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Coat of arms of Greece

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Title: Coat of arms of Greece  
Author: World Heritage Encyclopedia
Language: English
Subject: Economy of Greece, Sport in Greece, Greek art, Greek cuisine, History of Greece
Collection: Coats of Arms with Crosses, Greek Coats of Arms, National Coats of Arms, National Symbols of Greece
Publisher: World Heritage Encyclopedia

Coat of arms of Greece

The coat of arms of Greece displays a white cross on a blue escutcheon, which is surrounded by two laurel branches.

The constitution does not specify a tincture for the branches, implying proper (i.e. green). The Greek government normally uses a design in which the laurel branches are monochrome blue. A version with golden laurel leaves is displayed by the military and on the presidential standard.


  • History 1
    • 1832–1863: Wittelsbach dynasty 1.1
    • 1924–1935: Second Hellenic Republic 1.2
    • 1864-1924 and 1935–1973: Glücksburg dynasty 1.3
    • 1975–present 1.4
    • List 1.5
    • Historical, non-heraldic emblems 1.6
  • See also 2
  • References 3


1832–1863: Wittelsbach dynasty

The first Greek coat of arms was introduced during the reign of the Bavarian King Otto. Based on that of the Kingdom of Bavaria, and supported by two crowned lions rampant and surmounted by the royal crown. The escutcheon of pretence was the coat of arms of Bavaria, as a symbol of the House of Wittelsbach.

This emblem was discarded upon the king's exile in 1862.

1924–1935: Second Hellenic Republic

When Greece became a republic in 1924, all external ornamentation was discarded.

1864-1924 and 1935–1973: Glücksburg dynasty

After Otto's fall, the young Prince William of Denmark was in 1864 chosen as king, and the new achievement for the coat of arms bore a strong resemblance to that of the Danish Royal Family. The escutcheon remained the same, but the dynastic arms of the Schleswig-Holstein-Sonderburg-Glücksburg family became the new escutcheon of pretence. The shield remained surmounded by the royal crown. Two new male figures were introduced as new supporters, alluding to the legendary Heracles.[1] The Order of the Redeemer was also added. The motto of the dynasty, i.e. Ἰσχύς μου ἡ ἀγάπη τοῦ λαοῦ ("People's love, my strength"), was also introduced.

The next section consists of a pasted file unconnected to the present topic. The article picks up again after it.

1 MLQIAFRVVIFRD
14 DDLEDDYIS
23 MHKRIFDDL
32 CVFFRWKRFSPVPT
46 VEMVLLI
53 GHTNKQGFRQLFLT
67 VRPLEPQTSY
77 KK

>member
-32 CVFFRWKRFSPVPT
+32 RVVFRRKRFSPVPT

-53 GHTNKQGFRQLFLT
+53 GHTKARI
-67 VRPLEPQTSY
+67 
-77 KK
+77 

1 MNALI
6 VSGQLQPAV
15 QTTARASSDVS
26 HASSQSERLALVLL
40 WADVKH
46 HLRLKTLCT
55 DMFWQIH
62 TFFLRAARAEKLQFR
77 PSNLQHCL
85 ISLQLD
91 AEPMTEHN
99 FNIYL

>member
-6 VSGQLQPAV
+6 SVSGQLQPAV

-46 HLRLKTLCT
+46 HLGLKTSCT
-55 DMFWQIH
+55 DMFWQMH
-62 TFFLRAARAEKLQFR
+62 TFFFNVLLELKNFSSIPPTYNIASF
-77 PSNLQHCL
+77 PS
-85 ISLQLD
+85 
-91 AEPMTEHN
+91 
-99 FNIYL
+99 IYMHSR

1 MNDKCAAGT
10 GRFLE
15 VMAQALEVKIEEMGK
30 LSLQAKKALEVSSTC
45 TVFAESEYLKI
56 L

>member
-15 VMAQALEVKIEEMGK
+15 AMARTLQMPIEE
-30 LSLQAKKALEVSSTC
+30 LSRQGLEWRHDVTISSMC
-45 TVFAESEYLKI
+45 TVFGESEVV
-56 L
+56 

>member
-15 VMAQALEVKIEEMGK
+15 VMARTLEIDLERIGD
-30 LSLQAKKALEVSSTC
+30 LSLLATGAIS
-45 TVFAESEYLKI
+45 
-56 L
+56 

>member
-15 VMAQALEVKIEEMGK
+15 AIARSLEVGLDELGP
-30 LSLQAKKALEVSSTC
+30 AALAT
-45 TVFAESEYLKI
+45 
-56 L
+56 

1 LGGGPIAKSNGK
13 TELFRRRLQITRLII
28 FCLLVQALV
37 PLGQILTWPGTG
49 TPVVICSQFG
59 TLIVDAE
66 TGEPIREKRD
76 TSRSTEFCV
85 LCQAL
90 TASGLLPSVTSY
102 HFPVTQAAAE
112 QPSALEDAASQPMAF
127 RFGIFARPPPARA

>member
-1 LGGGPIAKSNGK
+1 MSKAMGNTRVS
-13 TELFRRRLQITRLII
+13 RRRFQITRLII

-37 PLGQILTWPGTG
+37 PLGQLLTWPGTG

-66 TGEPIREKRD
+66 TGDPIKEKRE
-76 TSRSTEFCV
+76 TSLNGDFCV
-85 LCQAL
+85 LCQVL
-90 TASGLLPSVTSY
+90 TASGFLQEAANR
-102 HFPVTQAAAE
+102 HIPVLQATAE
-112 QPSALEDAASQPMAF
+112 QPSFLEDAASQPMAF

This achievement remains in use by the current pretender Greek Royal Family.


In 1973, the then-ruling military junta abolished the monarchy. 7 June 1975, the current arms was introduced. This is a restoration of the traditional arms, yet with laurel leaves being the sole external ornamentation. The government uses a stylised design by the artist Kostas Grammatopoulos.


Coat of arms of the Kingdom Greece during the Glücksburg dynasty
Date in use 1863–1924
Description The coat of arms under the Glücksburg dynasty, created in 1863, used in the kingdom until 1924, when King George II was exiled.
Coat of arms of the Kingdom Greece, as simplified
Date in use 1863–1973
Description Also created in 1863, used as a simplified version of the main royal coat of arms. Features the light blue cross couped of Greece, without the arms of the Glücksburg dynasty.
Coat of arms of Second Hellenic Republic
Date in use 1924–1935
Description The coat of arms of the Second Hellenic Republic.
Coat of arms of the Kingdom of Greece
Date in use 1936–1973
Description Created in 1936, after the restoration of the monarchy, in use until 1967, when King Constantine II was exiled, and then nominally until 1973 when the kingdom was replaced by the Hellenic Republic. The arms remains in use by the former Greek Royal Family.

Historical, non-heraldic emblems

The first Greek national emblem was provided for by the Constitution of Epidauros of 1 January 1822 and was established by decree on 15 March of the same year. It was the shape of a blue and white circular cockade.

Since it was first established the emblem has undergone many changes in shape and in design, mainly due to changes of regime. The original Greek national emblem depicted the goddess Athena and the owl. At the time of Ioannis Kapodistrias, the first Prime Minister of modern Greece, the phoenix, the symbol of rebirth, was added.

See also


  • Law 48 (Gov. Gazette 108, issue A, dated 7.6.1975)
  1. ^ From the latter, royalists in Greece were sometimes mockingly called "Ηρακλείς" ("the Heracleses").

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